Oscillator circuitry 1 is adapted to be used in an electronics system requiring an oscillating signal. In the exemplary embodiment of the present invention, crystal oscillator circuit 5 is enabled to oscillate shortly after completion of a system power-up sequence. In this regard, oscillator circuitry 1 is adapted to receive at its START input a power-on-reset signal POR. Power-on-reset signal POR may be generated to provide a transition from a reset logic state (which resets or initializes circuitry in the system) to a non-reset state upon completion of the system power-up sequence and/or following the system being powered. In this way, counter 7 of enable circuit 6 will be in a fixed state, such as the reset state, initially upon the system being powered up, and, subsequent to the power-up sequence, will begin counting.
Current source 31 may be implemented as a current mirror having a first current leg 33 including a p-channel transistor 34 and an n-channel transistor 35 coupled thereto, a second current leg 36 having a p-channel transistor 37 and an n-channel 38, and a third current leg having a p-channel transistor 39 that provides current to oscillator circuit 5 when activated. The control terminals of p-channel transistors 34, 37 and 39 are connected together, and the control terminals of n-channel transistors 35 and 38 are connected together. It is understood that the transistors in second current leg 36 and the third current leg may be sized proportionally to the transistors in first current leg 33 so as to provide the desired current levels in the second and third current legs, respectively. Nodes PBIAS and NBIAS in current source 31 may refer to the nodes at the control terminals of the p-channel transistors and the n-channel transistors of current source 31, respectively.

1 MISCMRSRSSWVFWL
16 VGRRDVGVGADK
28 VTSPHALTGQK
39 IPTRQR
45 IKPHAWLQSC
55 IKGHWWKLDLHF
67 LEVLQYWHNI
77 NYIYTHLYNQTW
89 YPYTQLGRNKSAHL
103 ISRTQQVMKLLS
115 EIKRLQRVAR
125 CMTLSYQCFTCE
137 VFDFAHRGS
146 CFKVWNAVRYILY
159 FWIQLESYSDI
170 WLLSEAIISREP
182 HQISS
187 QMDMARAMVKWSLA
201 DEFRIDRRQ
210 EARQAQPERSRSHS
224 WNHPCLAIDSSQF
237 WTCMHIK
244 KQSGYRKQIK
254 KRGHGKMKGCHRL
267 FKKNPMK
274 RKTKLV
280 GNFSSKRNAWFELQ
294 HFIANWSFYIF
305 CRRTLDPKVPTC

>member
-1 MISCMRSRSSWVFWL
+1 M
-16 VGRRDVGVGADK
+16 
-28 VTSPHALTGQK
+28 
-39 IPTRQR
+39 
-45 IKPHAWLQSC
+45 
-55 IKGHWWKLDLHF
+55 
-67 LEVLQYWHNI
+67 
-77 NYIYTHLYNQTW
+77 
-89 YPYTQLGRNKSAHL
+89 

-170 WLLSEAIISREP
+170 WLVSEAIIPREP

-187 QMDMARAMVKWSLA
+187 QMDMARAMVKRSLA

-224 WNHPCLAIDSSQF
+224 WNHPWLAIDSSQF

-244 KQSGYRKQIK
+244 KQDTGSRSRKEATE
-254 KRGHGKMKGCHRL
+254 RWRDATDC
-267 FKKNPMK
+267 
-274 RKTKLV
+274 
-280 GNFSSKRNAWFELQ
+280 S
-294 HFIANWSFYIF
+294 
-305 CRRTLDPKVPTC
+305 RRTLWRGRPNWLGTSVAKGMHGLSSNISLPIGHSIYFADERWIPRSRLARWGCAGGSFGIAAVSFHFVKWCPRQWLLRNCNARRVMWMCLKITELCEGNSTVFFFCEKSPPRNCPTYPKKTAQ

It is understood that current source 31 may be implemented in other ways so that signal ENABLE controls whether or not current is provided to crystal oscillator circuit 5 and thus whether or not crystal oscillator circuit 5 oscillates.
Enable control circuitry 32 is adapted to receive the signal ENABLE and control current source 31 to selectively provide current to oscillator circuitry 5. Enable control circuitry 32 may include a logic inverter 40 which receives signal ENABLE and generates a logically inverted version thereof. A pulse generator circuit 41 may receive the output of logic inverter 40 and generate a pulse at an output upon the output of logic inverter 40 transitioning between logic states. For instance, pulse generator 41 may generate at its output a positive going pulse when the input of pulse generator 41 transitions from a logic high state to a logic low state. The output of pulse generator 41 may be coupled to a control transistor 42, which may have a first conduction terminal coupled to node PBIAS in current source 31 and a second conduction terminal coupled to node NBIAS therein. When activated, control transistor 42 may serve to short nodes PBIAS and NBIAS together.